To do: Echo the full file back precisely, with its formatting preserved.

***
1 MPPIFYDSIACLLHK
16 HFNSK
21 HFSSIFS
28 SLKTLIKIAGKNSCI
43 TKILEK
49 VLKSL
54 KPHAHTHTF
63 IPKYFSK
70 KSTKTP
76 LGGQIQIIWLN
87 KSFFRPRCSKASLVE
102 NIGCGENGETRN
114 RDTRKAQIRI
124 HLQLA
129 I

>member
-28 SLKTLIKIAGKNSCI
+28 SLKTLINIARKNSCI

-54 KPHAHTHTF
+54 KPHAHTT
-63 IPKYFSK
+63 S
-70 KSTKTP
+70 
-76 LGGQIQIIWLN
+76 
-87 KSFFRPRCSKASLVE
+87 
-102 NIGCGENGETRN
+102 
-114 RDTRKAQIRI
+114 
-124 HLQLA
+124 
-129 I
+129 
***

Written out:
1 MPPIFYDSIACLLHK
16 HFNSK
21 HFSSIFS
28 SLKTLIKIAGKNSCI
43 TKILEK
49 VLKSL
54 KPHAHTHTF
63 IPKYFSK
70 KSTKTP
76 LGGQIQIIWLN
87 KSFFRPRCSKASLVE
102 NIGCGENGETRN
114 RDTRKAQIRI
124 HLQLA
129 I

>member
-28 SLKTLIKIAGKNSCI
+28 SLKTLINIARKNSCI

-54 KPHAHTHTF
+54 KPHAHTT
-63 IPKYFSK
+63 S
-70 KSTKTP
+70 
-76 LGGQIQIIWLN
+76 
-87 KSFFRPRCSKASLVE
+87 
-102 NIGCGENGETRN
+102 
-114 RDTRKAQIRI
+114 
-124 HLQLA
+124 
-129 I
+129 